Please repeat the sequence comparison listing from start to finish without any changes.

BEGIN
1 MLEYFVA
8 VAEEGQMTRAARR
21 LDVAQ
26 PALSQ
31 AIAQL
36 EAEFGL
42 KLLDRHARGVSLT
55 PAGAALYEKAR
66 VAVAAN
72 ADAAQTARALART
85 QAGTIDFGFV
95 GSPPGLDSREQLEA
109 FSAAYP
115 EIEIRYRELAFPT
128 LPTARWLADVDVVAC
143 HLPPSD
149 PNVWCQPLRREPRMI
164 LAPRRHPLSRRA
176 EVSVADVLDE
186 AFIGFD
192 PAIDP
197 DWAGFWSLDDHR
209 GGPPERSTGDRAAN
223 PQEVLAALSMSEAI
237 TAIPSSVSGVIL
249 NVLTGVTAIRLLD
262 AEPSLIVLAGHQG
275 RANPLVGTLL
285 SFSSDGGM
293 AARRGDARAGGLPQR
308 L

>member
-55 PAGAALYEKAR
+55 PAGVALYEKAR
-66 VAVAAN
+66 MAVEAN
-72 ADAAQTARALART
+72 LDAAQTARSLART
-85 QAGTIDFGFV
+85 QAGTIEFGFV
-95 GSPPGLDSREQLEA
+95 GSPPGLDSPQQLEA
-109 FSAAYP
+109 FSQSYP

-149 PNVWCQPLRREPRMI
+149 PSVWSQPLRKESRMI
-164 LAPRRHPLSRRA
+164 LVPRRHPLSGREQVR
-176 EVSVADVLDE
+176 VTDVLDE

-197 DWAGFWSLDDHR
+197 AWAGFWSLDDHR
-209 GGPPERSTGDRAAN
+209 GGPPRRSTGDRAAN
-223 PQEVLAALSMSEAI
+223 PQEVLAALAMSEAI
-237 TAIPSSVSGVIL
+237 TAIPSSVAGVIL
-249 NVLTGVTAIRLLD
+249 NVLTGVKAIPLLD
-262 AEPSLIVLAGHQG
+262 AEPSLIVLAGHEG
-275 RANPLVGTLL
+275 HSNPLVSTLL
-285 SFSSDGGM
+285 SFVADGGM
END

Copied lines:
1 MLEYFVA
8 VAEEGQMTRAARR
21 LDVAQ
26 PALSQ
31 AIAQL
36 EAEFGL
42 KLLDRHARGVSLT
55 PAGAALYEKAR
66 VAVAAN
72 ADAAQTARALART
85 QAGTIDFGFV
95 GSPPGLDSREQLEA
109 FSAAYP
115 EIEIRYRELAFPT
128 LPTARWLADVDVVAC
143 HLPPSD
149 PNVWCQPLRREPRMI
164 LAPRRHPLSRRA
176 EVSVADVLDE
186 AFIGFD
192 PAIDP
197 DWAGFWSLDDHR
209 GGPPERSTGDRAAN
223 PQEVLAALSMSEAI
237 TAIPSSVSGVIL
249 NVLTGVTAIRLLD
262 AEPSLIVLAGHQG
275 RANPLVGTLL
285 SFSSDGGM
293 AARRGDARAGGLPQR
308 L

>member
-55 PAGAALYEKAR
+55 PAGVALYEKAR
-66 VAVAAN
+66 MAVEAN
-72 ADAAQTARALART
+72 LDAAQTARSLART
-85 QAGTIDFGFV
+85 QAGTIEFGFV
-95 GSPPGLDSREQLEA
+95 GSPPGLDSPQQLEA
-109 FSAAYP
+109 FSQSYP

-149 PNVWCQPLRREPRMI
+149 PSVWSQPLRKESRMI
-164 LAPRRHPLSRRA
+164 LVPRRHPLSGREQVR
-176 EVSVADVLDE
+176 VTDVLDE

-197 DWAGFWSLDDHR
+197 AWAGFWSLDDHR
-209 GGPPERSTGDRAAN
+209 GGPPRRSTGDRAAN
-223 PQEVLAALSMSEAI
+223 PQEVLAALAMSEAI
-237 TAIPSSVSGVIL
+237 TAIPSSVAGVIL
-249 NVLTGVTAIRLLD
+249 NVLTGVKAIPLLD
-262 AEPSLIVLAGHQG
+262 AEPSLIVLAGHEG
-275 RANPLVGTLL
+275 HSNPLVSTLL
-285 SFSSDGGM
+285 SFVADGGM